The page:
you cannot use object.__setattr__ if a derived type defines __setattr__
    itself. It is not an issue if you just use the built-in setattr.

    Contributing threads:
    - `2.2=>2.3 object.__setattr__(cls,attr,value)
    <http://mail.python.org/pipermail/python-dev/2003-November/040323.html>`__


    -----------------------------
    Say goodbye to MacOS9 support
    -----------------------------
    Starting with 2.4, Python will not support MacOS9 for lack of support
    (Jack Jansen asked for volunteers but no one stepped forward). Jack has
    removed the support so that all his Mac-related efforts can focus on OS
    X work.

    This does not affect any previous versions of Python.

    Contributing threads:
    - `Ripping out Macintosh support
    <http://mail.python.org/pipermail/python-dev/2003-November/040336.html>`__


    ------------------
    2.3.3 in the works
    ------------------
    2.3.3c1 has been released as of this writing. You can find it at
    http://www.python.org/2.3.3/ . As usual, please download it and run the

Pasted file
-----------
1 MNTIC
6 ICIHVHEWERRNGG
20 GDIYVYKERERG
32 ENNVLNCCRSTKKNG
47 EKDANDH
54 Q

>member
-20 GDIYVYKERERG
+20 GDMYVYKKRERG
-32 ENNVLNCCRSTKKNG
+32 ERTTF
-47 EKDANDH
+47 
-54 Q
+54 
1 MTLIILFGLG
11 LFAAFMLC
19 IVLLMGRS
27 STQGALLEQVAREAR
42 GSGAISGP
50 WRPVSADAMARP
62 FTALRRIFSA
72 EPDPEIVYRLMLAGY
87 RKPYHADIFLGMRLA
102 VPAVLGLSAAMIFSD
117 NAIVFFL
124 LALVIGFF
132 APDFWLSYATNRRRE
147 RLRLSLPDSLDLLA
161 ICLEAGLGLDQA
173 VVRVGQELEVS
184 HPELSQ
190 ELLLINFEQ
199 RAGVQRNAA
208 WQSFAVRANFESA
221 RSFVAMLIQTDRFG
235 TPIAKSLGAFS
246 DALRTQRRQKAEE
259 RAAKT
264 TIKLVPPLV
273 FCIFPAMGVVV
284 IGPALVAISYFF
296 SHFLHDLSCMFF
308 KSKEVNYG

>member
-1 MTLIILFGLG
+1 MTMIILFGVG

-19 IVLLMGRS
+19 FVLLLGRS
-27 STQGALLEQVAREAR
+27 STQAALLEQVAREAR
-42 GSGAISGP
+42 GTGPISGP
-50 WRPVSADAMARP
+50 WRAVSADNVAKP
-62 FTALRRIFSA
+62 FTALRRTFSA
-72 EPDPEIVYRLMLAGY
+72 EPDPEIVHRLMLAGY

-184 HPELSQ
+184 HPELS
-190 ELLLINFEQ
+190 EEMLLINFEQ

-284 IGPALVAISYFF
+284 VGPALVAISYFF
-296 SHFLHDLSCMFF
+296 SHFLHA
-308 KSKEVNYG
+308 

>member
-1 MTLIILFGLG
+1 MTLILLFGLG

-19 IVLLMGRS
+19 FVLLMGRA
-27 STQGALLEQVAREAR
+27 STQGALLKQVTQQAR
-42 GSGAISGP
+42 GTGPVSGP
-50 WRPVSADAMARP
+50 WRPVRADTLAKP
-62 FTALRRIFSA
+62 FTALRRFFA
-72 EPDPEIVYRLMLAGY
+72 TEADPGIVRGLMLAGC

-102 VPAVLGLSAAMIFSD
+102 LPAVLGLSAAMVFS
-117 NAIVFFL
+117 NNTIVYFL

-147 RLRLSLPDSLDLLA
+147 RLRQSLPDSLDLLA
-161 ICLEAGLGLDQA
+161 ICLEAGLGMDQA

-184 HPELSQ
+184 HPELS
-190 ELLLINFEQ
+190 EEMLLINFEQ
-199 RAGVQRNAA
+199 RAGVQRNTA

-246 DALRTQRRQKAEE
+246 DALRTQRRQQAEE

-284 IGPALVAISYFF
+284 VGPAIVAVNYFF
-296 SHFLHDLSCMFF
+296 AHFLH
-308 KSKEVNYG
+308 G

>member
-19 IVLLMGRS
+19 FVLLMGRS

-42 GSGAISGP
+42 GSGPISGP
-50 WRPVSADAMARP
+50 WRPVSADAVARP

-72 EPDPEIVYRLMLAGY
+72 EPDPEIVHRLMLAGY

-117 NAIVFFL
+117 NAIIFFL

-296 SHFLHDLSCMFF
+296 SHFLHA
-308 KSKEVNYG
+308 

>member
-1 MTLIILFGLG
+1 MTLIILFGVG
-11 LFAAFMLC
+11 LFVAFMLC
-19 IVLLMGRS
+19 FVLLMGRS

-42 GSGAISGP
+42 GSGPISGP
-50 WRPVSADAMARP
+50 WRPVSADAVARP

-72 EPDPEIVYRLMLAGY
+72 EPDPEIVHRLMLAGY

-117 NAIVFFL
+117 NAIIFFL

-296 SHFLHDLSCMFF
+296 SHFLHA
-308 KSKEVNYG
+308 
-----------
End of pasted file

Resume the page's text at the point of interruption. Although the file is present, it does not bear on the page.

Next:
test suite along with your own code.

    Contributing threads:
    - `Time for 2.3.3?
    <http://mail.python.org/pipermail/python-dev/2003-November/040343.html>`__


    --------------------
    Project ideas galore
    --------------------
    Last month I asked for ideas for a masters thesis. This led to a huge
    response with various project ideas. After going through them all I
    posted an annotated list of all the ideas presented to me (see the
    contributing thread for the email link). If you are ever bored for say,
    a month or more, you can try to tackle one of these projects to keep
    yourself occupied.

    Contributing threads:
    - `Thesis ideas list
    <http://mail.python.org/pipermail/python-dev/2003-November/040387.html>`__


    -------------------------
    No more hex/oct warnings!
    -------------------------
    The warnings from 2.3 about how hex/oct constants were going to change
    in 2.4 are now gone since the change has been checked into CVS. `PEP
    237`_, which specified this change, also mentioned warnings of the
    change in 2.4 along with changes to repr for longs.

    The warnings are not going to exist in Python 2.4 . It was felt the
    warnings in 2.3 were visible and noisy enough to get the point across.